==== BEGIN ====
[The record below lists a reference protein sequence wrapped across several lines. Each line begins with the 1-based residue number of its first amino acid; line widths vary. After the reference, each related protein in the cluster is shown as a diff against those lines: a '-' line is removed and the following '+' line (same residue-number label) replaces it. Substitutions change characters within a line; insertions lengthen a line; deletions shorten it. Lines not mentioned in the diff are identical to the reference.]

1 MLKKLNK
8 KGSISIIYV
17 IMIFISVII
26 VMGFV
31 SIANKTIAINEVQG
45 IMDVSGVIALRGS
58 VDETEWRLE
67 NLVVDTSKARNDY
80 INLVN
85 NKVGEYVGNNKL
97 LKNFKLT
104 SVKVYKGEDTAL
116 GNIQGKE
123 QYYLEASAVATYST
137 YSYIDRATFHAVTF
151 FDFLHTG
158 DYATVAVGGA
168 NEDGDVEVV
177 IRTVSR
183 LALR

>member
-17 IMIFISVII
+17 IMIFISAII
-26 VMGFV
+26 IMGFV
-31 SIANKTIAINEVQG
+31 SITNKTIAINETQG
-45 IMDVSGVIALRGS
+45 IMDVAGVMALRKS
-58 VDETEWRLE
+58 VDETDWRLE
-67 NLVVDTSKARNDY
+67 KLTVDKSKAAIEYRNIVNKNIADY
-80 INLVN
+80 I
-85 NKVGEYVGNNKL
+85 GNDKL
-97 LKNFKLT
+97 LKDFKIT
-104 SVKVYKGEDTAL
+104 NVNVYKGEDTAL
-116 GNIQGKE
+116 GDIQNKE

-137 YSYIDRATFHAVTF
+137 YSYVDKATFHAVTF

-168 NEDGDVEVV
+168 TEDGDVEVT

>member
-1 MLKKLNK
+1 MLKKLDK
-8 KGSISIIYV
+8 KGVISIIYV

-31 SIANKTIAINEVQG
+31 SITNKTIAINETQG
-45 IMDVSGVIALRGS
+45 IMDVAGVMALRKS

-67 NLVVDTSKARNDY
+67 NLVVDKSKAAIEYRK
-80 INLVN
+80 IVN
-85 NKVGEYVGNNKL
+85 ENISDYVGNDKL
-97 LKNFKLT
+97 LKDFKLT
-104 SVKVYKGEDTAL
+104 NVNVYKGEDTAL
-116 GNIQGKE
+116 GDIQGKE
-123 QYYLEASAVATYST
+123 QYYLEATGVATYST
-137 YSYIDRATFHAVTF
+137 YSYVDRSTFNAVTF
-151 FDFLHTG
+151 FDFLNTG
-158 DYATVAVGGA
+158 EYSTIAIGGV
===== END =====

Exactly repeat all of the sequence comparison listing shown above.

[The record below lists a reference protein sequence wrapped across several lines. Each line begins with the 1-based residue number of its first amino acid; line widths vary. After the reference, each related protein in the cluster is shown as a diff against those lines: a '-' line is removed and the following '+' line (same residue-number label) replaces it. Substitutions change characters within a line; insertions lengthen a line; deletions shorten it. Lines not mentioned in the diff are identical to the reference.]

1 MLKKLNK
8 KGSISIIYV
17 IMIFISVII
26 VMGFV
31 SIANKTIAINEVQG
45 IMDVSGVIALRGS
58 VDETEWRLE
67 NLVVDTSKARNDY
80 INLVN
85 NKVGEYVGNNKL
97 LKNFKLT
104 SVKVYKGEDTAL
116 GNIQGKE
123 QYYLEASAVATYST
137 YSYIDRATFHAVTF
151 FDFLHTG
158 DYATVAVGGA
168 NEDGDVEVV
177 IRTVSR
183 LALR

>member
-17 IMIFISVII
+17 IMIFISAII
-26 VMGFV
+26 IMGFV
-31 SIANKTIAINEVQG
+31 SITNKTIAINETQG
-45 IMDVSGVIALRGS
+45 IMDVAGVMALRKS
-58 VDETEWRLE
+58 VDETDWRLE
-67 NLVVDTSKARNDY
+67 KLTVDKSKAAIEYRNIVNKNIADY
-80 INLVN
+80 I
-85 NKVGEYVGNNKL
+85 GNDKL
-97 LKNFKLT
+97 LKDFKIT
-104 SVKVYKGEDTAL
+104 NVNVYKGEDTAL
-116 GNIQGKE
+116 GDIQNKE

-137 YSYIDRATFHAVTF
+137 YSYVDKATFHAVTF

-168 NEDGDVEVV
+168 TEDGDVEVT

>member
-1 MLKKLNK
+1 MLKKLDK
-8 KGSISIIYV
+8 KGVISIIYV

-31 SIANKTIAINEVQG
+31 SITNKTIAINETQG
-45 IMDVSGVIALRGS
+45 IMDVAGVMALRKS

-67 NLVVDTSKARNDY
+67 NLVVDKSKAAIEYRK
-80 INLVN
+80 IVN
-85 NKVGEYVGNNKL
+85 ENISDYVGNDKL
-97 LKNFKLT
+97 LKDFKLT
-104 SVKVYKGEDTAL
+104 NVNVYKGEDTAL
-116 GNIQGKE
+116 GDIQGKE
-123 QYYLEASAVATYST
+123 QYYLEATGVATYST
-137 YSYIDRATFHAVTF
+137 YSYVDRSTFNAVTF
-151 FDFLHTG
+151 FDFLNTG
-158 DYATVAVGGA
+158 EYSTIAIGGV